'Brigadoon' beckons young artists to Brucemore

Matt Chastain


Matt Chastain “Tommy” “Brigadoon”

CEDAR RAPIDS — A wee bit of magic is heading for the hills behind Brucemore.

As the mist rises in the gloamin’ — that’s “dusk” to you and me — the Cedar Rapids Opera Theatre Young Artists will transport audiences to “Brigadoon.” It’s a Scottish village that only appears for one day every 100 years, and in this awakening, two New Yorkers on a hunting trip stumble upon its secret. A romance ensues, creating no end to the drama amid the gaiety of the townspeople who are thrilled to be carrying on their lives.

This place shrouded in mystery and history is well-suited for the amphitheater behind the mansion, and it’s well-suited for performers and viewers, too.

The setting, itself, is magical, said Daniel Kleinknecht of Coralville. He’s the founder and artistic director of the Cedar Rapids Opera Theatre, which is closing out its 20th season with this 1947 Lerner and Loewe musical.

“Those beautiful, bushy trees and the mystery of the woods — and then the mystery of Brigadoon,” he said. “The mystery of the geography will express itself really well, the way that first chorus sort of hauntingly insinuates itself from maybe a backstage chorus that comes from the woods, from the distance.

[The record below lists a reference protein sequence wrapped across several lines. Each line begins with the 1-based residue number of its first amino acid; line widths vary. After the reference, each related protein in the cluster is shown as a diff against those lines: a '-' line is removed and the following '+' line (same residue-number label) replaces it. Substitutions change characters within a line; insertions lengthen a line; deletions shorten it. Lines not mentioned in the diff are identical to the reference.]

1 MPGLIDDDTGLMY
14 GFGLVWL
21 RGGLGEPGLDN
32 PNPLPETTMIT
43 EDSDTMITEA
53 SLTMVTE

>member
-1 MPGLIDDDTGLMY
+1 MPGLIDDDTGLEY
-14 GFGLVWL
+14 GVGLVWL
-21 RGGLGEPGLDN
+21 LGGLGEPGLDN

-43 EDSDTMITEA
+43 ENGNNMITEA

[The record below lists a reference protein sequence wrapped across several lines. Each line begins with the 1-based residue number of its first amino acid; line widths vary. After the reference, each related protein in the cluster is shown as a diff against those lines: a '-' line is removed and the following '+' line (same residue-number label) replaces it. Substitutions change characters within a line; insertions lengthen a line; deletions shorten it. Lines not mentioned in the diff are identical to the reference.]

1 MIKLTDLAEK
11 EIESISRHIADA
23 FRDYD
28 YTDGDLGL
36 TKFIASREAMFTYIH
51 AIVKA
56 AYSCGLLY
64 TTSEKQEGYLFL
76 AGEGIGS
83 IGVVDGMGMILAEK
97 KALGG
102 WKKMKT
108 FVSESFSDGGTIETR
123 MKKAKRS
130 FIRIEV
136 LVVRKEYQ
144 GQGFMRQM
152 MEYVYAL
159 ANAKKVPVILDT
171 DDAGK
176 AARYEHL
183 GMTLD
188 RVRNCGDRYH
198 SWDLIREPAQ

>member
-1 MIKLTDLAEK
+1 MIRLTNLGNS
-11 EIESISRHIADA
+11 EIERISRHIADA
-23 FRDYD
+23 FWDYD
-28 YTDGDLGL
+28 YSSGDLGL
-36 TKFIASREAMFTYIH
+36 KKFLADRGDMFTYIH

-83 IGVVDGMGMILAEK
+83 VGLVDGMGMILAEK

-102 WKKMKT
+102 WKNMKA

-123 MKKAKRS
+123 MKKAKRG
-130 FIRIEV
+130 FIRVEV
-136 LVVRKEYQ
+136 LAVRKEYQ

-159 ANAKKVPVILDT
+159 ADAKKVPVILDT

“It’s just so charming, and summer lends itself to this kind of music,” he said, pointing to operettas and the musical theater classics from the 1940s, ’50s and ’60s. “That beautiful, sort of old-fashioned musical experience that is somewhat forgotten but remembered in summer stock companies. ... It’s what I put together in my own head that’s really appropriate for summer weather — light operatic fare.”

And this particular show is “a good sing for these young people,” he noted. “The music speaks so vividly. The score is elegant, with beautiful melodies, nice choral pieces, like ‘Down on MacConnachy Square’ and the opening chorus of ‘Brigadoon.’ It’s just really good musical writing. They knew how to write melodies, knew how to write harmonies in that golden age of musical repertoire.”

It’s also an educational opportunity for the performers, who are working on their undergraduate and graduate degrees, or are launching their careers.


“They have much more training in singing recitatives,” he said. “This is a good vehicle for training artists in how to deliver dialogue. ... It’s a different animal.”

In January, many of the 21 artists from across the country performed as understudies and in the chorus for “Turandot,” a full-blown opera presented at the Paramount Theatre.

“In this production, they’re not the understudies — they’re doing the real roles,” Kleinknecht said, with about two-and-a-half weeks of “intense” eight-hour rehearsals. Cedar Rapids Washington High School student Ian Wolverton-Weiss, a veteran of several operas, including “Turandot,” is appearing alongside them.

“He’s a gifted young musician,” Kleinknecht said. “That’s really an important part of what we do. For people like Ian to be able to sing next to somebody who’s got his master’s in voice is a really great learning opportunity, and I prize that about what we do. In January, what we do is have people with their master’s degree singing next to a professional singer. So we’re giving everybody context for life as a singer.”